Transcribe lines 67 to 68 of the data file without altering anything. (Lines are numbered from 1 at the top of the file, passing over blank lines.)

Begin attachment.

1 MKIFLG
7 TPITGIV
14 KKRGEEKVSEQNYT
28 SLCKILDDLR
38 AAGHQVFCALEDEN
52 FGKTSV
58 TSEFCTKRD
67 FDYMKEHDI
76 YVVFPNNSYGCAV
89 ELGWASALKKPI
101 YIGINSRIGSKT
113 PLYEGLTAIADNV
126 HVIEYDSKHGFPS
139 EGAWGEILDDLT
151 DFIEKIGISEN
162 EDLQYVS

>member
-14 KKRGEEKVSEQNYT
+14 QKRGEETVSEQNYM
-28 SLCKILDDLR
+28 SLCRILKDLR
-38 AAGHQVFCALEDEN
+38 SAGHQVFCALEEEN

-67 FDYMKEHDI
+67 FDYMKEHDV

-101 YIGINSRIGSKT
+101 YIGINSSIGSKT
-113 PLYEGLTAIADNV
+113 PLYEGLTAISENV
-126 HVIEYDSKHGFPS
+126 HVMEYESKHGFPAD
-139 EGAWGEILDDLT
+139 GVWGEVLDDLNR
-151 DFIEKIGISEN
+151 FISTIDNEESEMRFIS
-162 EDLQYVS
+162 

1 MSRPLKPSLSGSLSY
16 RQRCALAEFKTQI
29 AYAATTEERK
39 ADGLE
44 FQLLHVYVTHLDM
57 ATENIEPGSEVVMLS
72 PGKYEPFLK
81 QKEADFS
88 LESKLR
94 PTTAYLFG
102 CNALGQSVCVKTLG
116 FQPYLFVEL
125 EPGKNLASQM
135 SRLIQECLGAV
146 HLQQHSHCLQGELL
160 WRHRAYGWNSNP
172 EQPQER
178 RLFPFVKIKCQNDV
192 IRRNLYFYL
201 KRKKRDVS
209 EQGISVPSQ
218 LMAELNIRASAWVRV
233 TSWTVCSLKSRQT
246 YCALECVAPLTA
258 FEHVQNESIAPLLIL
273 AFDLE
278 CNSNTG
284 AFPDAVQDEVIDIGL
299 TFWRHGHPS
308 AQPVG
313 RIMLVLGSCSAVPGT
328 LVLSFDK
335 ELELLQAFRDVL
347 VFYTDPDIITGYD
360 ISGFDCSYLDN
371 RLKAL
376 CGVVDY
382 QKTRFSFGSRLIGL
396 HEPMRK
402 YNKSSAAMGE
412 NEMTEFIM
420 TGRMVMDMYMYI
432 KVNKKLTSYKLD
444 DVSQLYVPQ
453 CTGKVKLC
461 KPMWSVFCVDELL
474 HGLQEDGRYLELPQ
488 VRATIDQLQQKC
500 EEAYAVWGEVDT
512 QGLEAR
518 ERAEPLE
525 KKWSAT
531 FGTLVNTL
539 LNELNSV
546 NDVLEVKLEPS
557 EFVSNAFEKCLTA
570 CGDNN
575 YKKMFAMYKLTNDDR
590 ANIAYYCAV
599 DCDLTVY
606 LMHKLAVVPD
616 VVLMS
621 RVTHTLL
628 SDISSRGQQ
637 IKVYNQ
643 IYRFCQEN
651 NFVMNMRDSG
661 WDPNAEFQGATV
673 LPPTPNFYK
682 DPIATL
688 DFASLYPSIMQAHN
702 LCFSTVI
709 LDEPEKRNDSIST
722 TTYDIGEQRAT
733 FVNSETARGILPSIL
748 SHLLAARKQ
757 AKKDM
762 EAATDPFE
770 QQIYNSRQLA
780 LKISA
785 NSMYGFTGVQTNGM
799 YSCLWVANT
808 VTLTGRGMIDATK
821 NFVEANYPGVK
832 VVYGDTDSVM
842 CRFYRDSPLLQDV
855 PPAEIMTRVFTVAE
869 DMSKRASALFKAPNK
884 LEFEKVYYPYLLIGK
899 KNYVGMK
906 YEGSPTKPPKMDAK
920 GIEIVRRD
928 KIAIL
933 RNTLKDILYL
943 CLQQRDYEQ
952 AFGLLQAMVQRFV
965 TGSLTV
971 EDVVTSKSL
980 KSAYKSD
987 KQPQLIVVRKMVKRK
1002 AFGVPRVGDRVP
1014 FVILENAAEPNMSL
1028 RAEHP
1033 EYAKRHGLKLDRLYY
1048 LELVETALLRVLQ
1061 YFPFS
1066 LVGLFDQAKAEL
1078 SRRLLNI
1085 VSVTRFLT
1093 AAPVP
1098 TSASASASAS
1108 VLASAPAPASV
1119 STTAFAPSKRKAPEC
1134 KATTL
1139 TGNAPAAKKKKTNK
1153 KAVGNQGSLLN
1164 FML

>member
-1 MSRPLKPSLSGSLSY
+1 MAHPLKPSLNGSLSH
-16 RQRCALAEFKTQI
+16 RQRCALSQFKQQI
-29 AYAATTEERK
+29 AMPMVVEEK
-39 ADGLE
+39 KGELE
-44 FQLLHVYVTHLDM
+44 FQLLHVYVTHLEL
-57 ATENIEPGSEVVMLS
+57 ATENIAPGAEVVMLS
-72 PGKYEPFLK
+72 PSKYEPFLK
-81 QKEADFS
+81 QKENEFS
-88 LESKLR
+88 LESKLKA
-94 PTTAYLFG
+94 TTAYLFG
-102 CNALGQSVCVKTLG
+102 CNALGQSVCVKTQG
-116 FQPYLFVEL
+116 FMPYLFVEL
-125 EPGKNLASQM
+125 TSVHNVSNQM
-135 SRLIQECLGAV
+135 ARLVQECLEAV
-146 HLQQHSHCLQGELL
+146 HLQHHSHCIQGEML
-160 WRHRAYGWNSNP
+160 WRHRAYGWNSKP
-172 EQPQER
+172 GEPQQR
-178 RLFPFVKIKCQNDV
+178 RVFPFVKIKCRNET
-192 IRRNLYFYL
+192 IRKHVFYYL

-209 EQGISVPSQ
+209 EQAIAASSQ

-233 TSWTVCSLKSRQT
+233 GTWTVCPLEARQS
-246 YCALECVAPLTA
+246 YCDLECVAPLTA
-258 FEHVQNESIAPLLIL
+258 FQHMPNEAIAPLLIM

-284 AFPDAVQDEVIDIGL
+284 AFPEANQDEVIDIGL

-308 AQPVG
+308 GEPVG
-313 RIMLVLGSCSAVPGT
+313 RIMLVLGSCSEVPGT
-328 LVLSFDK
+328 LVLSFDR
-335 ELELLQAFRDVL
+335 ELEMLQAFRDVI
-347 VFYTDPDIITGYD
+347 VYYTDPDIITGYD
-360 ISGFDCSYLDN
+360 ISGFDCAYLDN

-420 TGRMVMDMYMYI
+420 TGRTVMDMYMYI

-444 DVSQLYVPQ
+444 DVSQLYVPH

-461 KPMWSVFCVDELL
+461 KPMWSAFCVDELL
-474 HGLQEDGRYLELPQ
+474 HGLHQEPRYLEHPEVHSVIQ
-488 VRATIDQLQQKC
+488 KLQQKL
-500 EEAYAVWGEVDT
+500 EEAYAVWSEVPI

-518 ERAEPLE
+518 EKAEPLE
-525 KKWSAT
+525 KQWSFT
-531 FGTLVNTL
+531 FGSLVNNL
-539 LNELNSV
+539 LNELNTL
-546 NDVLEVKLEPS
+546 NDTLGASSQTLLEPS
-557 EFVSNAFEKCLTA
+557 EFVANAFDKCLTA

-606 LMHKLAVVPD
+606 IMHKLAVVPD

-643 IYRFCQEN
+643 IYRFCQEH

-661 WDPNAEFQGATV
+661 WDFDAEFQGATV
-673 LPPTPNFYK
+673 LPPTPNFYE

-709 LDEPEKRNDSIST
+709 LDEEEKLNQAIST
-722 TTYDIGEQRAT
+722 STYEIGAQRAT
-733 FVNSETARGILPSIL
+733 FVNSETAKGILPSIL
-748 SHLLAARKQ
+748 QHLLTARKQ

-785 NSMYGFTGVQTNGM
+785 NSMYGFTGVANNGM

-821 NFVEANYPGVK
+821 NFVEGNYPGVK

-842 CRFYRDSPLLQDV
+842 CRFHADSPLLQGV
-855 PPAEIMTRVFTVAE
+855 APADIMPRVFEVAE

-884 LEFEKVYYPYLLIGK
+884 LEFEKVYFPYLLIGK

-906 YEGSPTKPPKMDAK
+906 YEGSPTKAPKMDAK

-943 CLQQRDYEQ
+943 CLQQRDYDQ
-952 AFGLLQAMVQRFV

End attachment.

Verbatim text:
308 AQPVG
313 RIMLVLGSCSAVPGT